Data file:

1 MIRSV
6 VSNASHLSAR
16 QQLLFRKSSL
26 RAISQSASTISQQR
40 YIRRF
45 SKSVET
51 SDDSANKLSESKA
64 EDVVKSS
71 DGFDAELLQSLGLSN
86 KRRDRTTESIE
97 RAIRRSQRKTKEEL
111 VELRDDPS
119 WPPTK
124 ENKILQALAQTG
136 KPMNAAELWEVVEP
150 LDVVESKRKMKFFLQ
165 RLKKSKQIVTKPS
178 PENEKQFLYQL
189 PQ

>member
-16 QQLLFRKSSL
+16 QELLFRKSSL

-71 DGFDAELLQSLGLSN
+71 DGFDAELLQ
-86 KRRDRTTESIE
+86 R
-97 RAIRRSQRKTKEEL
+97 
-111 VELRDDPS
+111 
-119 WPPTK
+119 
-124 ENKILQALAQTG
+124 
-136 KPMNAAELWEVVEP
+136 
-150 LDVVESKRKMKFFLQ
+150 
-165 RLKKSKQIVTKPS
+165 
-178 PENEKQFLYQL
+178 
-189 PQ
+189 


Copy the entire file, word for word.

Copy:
1 MIRSV
6 VSNASHLSAR
16 QQLLFRKSSL
26 RAISQSASTISQQR
40 YIRRF
45 SKSVET
51 SDDSANKLSESKA
64 EDVVKSS
71 DGFDAELLQSLGLSN
86 KRRDRTTESIE
97 RAIRRSQRKTKEEL
111 VELRDDPS
119 WPPTK
124 ENKILQALAQTG
136 KPMNAAELWEVVEP
150 LDVVESKRKMKFFLQ
165 RLKKSKQIVTKPS
178 PENEKQFLYQL
189 PQ

>member
-16 QQLLFRKSSL
+16 QELLFRKSSL

-71 DGFDAELLQSLGLSN
+71 DGFDAELLQ
-86 KRRDRTTESIE
+86 R
-97 RAIRRSQRKTKEEL
+97 
-111 VELRDDPS
+111 
-119 WPPTK
+119 
-124 ENKILQALAQTG
+124 
-136 KPMNAAELWEVVEP
+136 
-150 LDVVESKRKMKFFLQ
+150 
-165 RLKKSKQIVTKPS
+165 
-178 PENEKQFLYQL
+178 
-189 PQ
+189 